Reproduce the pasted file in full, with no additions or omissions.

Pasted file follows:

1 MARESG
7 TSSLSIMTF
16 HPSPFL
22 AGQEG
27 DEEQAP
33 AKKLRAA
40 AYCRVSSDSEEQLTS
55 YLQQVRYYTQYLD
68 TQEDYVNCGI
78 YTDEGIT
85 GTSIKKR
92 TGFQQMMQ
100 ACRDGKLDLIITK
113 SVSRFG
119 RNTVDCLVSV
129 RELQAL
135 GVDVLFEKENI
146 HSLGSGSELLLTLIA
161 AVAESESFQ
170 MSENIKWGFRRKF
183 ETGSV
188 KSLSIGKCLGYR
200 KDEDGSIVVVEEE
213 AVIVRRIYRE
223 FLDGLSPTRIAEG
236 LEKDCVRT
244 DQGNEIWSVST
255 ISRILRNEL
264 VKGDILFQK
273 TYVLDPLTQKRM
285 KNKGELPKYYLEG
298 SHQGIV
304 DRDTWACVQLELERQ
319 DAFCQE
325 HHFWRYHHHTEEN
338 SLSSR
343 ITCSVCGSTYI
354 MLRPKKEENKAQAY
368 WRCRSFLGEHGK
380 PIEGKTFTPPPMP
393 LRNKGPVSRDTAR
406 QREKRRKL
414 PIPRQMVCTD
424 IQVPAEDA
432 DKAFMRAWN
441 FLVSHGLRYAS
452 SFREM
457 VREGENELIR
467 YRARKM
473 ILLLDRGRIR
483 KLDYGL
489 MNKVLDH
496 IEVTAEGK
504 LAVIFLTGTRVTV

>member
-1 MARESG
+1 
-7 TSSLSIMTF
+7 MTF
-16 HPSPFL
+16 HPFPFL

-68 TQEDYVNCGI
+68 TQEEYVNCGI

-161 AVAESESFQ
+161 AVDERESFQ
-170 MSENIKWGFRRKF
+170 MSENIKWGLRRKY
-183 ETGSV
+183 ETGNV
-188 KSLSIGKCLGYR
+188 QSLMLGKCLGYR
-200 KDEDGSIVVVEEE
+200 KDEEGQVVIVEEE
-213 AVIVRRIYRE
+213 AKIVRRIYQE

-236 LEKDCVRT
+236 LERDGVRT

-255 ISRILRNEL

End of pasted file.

1 MARESG
7 TSSLSIMTF
16 HPSPFL
22 AGQEG
27 DEEQAP
33 AKKLRAA
40 AYCRVSSDSEEQLTS
55 YLQQVRYYTQYLD
68 TQEDYVNCGI
78 YTDEGIT
85 GTSIKKR
92 TGFQQMMQ
100 ACRDGKLDLIITK
113 SVSRFG
119 RNTVDCLVSV
129 RELQAL
135 GVDVLFEKENI
146 HSLGSGSELLLTLIA
161 AVAESESFQ
170 MSENIKWGFRRKF
183 ETGSV
188 KSLSIGKCLGYR
200 KDEDGSIVVVEEE
213 AVIVRRIYRE
223 FLDGLSPTRIAEG
236 LEKDCVRT
244 DQGNEIWSVST
255 ISRILRNEL
264 VKGDILFQK
273 TYVLDPLTQKRM
285 KNKGELPKYYLEG
298 SHQGIV
304 DRDTWACVQLELERQ
319 DAFCQE
325 HHFWRYHHHTEEN
338 SLSSR
343 ITCSVCGSTYI
354 MLRPKKEENKAQAY
368 WRCRSFLGEHGK
380 PIEGKTFTPPPMP
393 LRNKGPVSRDTAR
406 QREKRRKL
414 PIPRQMVCTD
424 IQVPAEDA
432 DKAFMRAWN
441 FLVSHGLRYAS
452 SFREM
457 VREGENELIR
467 YRARKM
473 ILLLDRGRIR
483 KLDYGL
489 MNKVLDH
496 IEVTAEGK
504 LAVIFLTGTRVTV

>member
-1 MARESG
+1 
-7 TSSLSIMTF
+7 MTF
-16 HPSPFL
+16 HPFPFL

-68 TQEDYVNCGI
+68 TQEEYVNCGI

-161 AVAESESFQ
+161 AVDERESFQ
-170 MSENIKWGFRRKF
+170 MSENIKWGLRRKY
-183 ETGSV
+183 ETGNV
-188 KSLSIGKCLGYR
+188 QSLMLGKCLGYR
-200 KDEDGSIVVVEEE
+200 KDEEGQVVIVEEE
-213 AVIVRRIYRE
+213 AKIVRRIYQE

-236 LEKDCVRT
+236 LERDGVRT

-255 ISRILRNEL